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Keep burners and reflectors clean.

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When boiling water, cover the pan. The water will boil faster and use less energy.

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Turn the stovetop burners or oven off before the food finishes cooking. The heating element will stay hot long enough to finish the cooking process.

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Use a toaster oven instead of the conventional oven. It uses a third to one-half the energy.

LIGHTING

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Turn off the lights when you aren't in the room.

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Focus the light where you need it most instead of lighting an entire room.

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Use 3-way lamps on lower setting when bright light is not needed.

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Compact fluorescent bulbs use less energy than incandescent bulbs.

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Utilize daylight by opening the shades during the sunshine.

WINDOWS

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Reduce heat loss by installing storm windows with weather stripping at all moveable joints.

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Make sure your windows consist of strong, durable materials.

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Repair and weatherize your current storm windows, if necessary.

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Close your curtains and shades at night, and open them during the day.

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Keep windows on the south side of your home clean for solar purposes.

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White window shades or curtains reflect heat away from the house. Use these in the summer.

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Awnings can help eliminate the heat from the sun coming in through the windows.

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Reflective film applied to windows can also reduce heat from the sun.

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When purchasing new windows, look for the type that suits your climate.

LANDSCAPING

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Trees provide shade, windbreak, and help reduce energy bills.

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Deciduous trees planted on the south and west sides of your home provide shade through the summer and let the sun shine through in the winter.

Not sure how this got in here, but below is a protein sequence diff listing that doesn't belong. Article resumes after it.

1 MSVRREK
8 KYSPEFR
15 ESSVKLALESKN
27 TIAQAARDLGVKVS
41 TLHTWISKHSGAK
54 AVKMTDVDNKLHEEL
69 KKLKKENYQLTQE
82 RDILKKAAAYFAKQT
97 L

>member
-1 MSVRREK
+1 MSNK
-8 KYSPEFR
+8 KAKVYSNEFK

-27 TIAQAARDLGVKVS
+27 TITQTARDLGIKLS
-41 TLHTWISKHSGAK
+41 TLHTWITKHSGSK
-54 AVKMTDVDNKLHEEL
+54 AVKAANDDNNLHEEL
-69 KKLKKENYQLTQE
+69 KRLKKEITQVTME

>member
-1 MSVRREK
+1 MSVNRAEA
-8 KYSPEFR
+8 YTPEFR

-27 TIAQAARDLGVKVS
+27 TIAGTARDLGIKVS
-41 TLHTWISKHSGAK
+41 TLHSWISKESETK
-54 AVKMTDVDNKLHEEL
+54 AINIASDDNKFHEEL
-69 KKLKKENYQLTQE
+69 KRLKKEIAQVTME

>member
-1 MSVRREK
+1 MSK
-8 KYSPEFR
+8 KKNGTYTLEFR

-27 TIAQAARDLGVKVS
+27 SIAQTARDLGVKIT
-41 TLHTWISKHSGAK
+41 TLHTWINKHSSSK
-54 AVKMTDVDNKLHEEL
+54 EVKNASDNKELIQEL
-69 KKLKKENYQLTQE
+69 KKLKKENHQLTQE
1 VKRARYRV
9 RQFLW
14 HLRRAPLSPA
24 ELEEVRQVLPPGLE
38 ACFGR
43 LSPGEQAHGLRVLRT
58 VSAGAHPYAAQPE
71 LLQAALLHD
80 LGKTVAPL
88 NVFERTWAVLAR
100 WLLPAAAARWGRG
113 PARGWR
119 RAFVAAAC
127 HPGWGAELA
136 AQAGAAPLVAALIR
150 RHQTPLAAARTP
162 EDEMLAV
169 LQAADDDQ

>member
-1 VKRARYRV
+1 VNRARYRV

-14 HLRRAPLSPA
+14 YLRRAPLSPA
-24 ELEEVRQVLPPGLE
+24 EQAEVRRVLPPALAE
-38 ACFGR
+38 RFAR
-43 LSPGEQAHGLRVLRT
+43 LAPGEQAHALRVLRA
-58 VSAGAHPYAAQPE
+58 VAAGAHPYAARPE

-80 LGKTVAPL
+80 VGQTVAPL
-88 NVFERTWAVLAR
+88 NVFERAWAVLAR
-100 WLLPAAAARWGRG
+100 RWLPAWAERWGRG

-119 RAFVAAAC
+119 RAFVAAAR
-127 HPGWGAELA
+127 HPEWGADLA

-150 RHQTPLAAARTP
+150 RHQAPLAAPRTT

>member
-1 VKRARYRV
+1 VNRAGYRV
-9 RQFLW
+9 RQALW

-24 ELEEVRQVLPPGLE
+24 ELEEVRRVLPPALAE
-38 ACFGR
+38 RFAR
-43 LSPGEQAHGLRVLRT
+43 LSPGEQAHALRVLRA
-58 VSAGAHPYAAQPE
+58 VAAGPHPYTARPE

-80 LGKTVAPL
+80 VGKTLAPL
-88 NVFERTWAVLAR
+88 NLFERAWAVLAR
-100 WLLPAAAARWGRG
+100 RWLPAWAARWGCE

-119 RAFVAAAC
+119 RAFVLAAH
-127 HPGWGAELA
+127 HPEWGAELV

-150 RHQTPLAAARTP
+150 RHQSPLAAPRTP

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Landscape strategies depend on the climate where you live.

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Fences, walls, or other buildings help to provide a windbreak from the winter chill.

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Pavement reflects or absorbs heat, depending on whether it is light or dark in color.

WATER HEATING

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Water heating accounts for about 14% of your energy bill.

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The typical U.S. homeowner uses 37% of their hot water for showers. Cut down on this usage by using low-flow nonaerating shower heads and faucets, and take a lukewarm shower instead of a hot shower.

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Turn down the temperature settings on the washing machine cycles. Wash in cool water or warm.

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Turn down the temperature setting on the water heater.

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Consider purchasing a more efficient water heater. Solar heating conserves energy.

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Leave the faucet in the cold position when using small amounts of water. The hot position will draw water from the water heater, but it may never reach the faucet.

Properly maintain and upgrade your equipment, purchase energy efficient appliances, shut things off when not in use, insulate and weatherize.

You will save on your energy bills and help the environment and conserve our natural resources.

 

 

Updated September 02, 2016 .